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How do you determine pressure altitude at an LZ before flight?


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Hi,

 

I know HIGE and HOGE charts require aircraft weight, temperature, and pressure altitude to calculate a ceiling.

 

I know pressure altitude is read off of the altimeter when it is set to 29.92, but when I'm flying a helicopter, I can set the altimeter to 29.92 and read the pressure alt, but I can't consult the charts while flying.

 

Does anyone have any tips on doing this on the ground before a flight? Do I just use the standard rule of thumb for temperature, ie. 2 deg C per 1000' and for pressure altitude, calculate the pressure altitude at my departure point and then subtract a 1 inch per 1000' to come up with a figure for an LZ at a higher altitude?

 

Does anyone have any tips or tricks for this?

 

Thank you

 

 

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I had to find the pressure altitude at an off airport LZ as part of the performance planning part of my commercial checkride.

 

Just subtract 29.92 from the current setting, multiply that by 1000, and add it to the LZ elevation. That should give you the pressure altitude at your LZ,...I think, it has been a while?

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Flying into an environment that will limit power (hot and high) I work a graph of limits from RFM graphs, etc., of temps and altitudes where the HOGE weight starts falling. You need HOGE for most helo operations...

Example, a grid with 3500' PA and 40 deg. C allows book max gross; 4000' and 35C; 4500' and 30C. Estimate altitude at the LZ (or use the altimeter PA as described), note the OAT., adjust for surface heat, and interpolate between the points. I chart this for every 500' PA in conditions I'm likely to encounter.I won't be higher than 5500 in my service area, and I'll never be lighter than "X" at the LZ, so I don't figure for improbables. This grid is a quick reference at dispatch/departure and prelanding.

Then, do a power check! and use whatever rule of thumb necessary to check your calculation- 1% NG/3% TQ is 200 lbs, for instance...

 

The lapse rate is for free air, and local conditions are whatever exist where the aircraft actually is. Local, surface heating will change density altitudes faster than predicted lapses. The last thing you want to do is be stuck where you can't depart, so leave yourself some margin until you know how much slack you need.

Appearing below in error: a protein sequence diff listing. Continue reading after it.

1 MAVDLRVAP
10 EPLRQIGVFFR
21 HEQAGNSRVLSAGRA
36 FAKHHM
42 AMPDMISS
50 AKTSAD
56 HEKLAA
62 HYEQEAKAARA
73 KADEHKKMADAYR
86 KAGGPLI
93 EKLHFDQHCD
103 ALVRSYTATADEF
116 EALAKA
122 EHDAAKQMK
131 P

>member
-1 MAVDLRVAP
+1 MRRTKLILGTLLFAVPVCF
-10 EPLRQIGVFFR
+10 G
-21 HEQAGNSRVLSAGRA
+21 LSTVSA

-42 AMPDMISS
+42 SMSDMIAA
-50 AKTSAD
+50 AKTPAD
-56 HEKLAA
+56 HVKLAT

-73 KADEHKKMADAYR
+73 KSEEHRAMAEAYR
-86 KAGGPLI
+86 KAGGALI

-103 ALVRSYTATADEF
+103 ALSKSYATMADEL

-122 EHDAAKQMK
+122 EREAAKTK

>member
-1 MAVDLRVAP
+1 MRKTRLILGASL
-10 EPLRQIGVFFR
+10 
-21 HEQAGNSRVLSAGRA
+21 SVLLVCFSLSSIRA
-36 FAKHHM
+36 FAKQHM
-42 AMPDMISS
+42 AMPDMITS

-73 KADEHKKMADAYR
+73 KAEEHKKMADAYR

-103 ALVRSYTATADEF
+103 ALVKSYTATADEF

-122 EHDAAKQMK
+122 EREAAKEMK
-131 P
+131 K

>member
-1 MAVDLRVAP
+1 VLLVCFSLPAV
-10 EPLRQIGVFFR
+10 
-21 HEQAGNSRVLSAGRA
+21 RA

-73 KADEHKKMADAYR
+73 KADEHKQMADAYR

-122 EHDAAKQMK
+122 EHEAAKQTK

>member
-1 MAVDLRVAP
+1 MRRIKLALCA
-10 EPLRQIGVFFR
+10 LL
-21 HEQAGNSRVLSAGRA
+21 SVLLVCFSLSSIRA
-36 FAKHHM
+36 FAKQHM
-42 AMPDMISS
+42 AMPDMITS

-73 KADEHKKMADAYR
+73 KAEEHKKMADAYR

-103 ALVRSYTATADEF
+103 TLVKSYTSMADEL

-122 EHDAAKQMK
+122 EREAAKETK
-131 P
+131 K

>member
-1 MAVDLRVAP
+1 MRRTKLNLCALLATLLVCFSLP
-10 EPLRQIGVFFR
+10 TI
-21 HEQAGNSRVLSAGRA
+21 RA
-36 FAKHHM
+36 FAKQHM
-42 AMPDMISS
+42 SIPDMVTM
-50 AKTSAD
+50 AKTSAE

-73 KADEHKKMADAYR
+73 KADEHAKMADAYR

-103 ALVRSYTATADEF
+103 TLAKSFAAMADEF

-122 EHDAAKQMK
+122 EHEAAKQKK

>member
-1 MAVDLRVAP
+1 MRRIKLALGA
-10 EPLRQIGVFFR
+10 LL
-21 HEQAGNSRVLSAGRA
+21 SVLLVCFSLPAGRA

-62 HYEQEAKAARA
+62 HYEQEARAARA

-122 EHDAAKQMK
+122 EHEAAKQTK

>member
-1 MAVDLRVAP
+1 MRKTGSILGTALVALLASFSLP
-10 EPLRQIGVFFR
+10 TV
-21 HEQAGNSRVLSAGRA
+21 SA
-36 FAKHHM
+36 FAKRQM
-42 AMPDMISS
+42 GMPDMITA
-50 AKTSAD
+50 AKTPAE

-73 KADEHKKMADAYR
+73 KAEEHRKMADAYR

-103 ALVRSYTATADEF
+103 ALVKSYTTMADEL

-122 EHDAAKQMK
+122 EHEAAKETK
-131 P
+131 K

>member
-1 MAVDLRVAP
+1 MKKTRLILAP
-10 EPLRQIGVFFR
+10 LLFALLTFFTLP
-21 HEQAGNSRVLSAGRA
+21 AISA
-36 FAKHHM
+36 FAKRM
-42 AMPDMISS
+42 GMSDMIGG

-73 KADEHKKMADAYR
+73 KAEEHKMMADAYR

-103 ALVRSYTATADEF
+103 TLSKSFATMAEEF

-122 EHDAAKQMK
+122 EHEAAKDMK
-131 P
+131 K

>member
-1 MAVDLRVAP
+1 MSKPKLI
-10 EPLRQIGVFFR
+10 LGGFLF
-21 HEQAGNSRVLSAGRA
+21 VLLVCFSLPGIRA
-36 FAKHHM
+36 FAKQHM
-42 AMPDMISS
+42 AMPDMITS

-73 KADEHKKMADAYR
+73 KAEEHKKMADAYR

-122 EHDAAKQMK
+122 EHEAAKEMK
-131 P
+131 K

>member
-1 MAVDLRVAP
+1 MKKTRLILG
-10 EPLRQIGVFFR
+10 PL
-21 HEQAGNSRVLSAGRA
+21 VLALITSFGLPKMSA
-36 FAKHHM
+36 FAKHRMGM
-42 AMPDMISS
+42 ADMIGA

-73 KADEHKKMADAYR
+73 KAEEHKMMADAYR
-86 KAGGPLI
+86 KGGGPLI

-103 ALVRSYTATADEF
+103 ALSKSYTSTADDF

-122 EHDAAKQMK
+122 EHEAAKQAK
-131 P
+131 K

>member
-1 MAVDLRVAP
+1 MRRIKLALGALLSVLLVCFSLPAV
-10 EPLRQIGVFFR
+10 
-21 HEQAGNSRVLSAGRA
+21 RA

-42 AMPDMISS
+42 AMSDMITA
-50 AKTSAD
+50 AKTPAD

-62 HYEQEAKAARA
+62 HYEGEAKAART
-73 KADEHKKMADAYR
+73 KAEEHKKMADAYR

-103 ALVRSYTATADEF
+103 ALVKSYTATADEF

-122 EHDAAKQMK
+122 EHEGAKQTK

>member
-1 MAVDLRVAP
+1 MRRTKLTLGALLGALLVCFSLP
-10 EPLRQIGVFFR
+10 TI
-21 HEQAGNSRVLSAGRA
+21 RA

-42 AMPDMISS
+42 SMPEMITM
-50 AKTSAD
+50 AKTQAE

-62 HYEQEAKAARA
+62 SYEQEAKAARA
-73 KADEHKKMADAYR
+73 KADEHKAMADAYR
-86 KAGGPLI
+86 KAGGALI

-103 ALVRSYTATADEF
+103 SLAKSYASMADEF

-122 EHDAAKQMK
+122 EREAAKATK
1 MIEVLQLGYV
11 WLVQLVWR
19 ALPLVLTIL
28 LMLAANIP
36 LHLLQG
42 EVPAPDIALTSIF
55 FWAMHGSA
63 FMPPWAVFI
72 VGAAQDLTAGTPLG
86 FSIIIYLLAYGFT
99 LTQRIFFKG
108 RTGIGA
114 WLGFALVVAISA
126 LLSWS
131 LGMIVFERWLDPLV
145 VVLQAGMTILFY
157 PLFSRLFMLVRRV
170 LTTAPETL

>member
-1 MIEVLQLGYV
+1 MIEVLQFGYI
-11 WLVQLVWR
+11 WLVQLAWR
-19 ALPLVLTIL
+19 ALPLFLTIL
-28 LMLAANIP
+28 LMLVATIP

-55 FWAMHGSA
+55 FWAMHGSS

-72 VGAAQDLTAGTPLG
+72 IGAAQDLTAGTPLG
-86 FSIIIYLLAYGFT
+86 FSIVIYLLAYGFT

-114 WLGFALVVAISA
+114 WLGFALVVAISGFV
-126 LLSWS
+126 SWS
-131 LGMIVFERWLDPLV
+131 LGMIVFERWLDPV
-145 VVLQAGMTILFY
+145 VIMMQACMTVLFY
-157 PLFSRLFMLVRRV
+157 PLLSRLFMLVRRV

Edited by Wally
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You can't know the actual DA without knowing the actual temp and humidity, and that changes constantly. All you can do is use the best information you have available, and give yourself some margin. You can use standard lapse rates if that's all you have, but again, leave some margin because actual conditions will almost certainly be non-standard, one way or another.

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Pressure altitude, or altitude, changes constantly. Just use the elevation of the LZ as it appears on a map. If a little fuzziness on exact altitude matters that much, it means you don't have enough power reserve. You want to have too much power; not just enough. Go with the documented LZ elevation.

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Pressure altitude, or altitude, changes constantly. Just use the elevation of the LZ as it appears on a map. If a little fuzziness on exact altitude matters that much, it means you don't have enough power reserve. You want to have too much power; not just enough. Go with the documented LZ elevation.

 

That's my take away...

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  • 2 weeks later...

Pressure altitude, or altitude, changes constantly. Just use the elevation of the LZ as it appears on a map. If a little fuzziness on exact altitude matters that much, it means you don't have enough power reserve. You want to have too much power; not just enough. Go with the documented LZ elevation.

+1

 

Any time you are going to need to "thread the needle" in order to pull something off, you should just stay on the ground.

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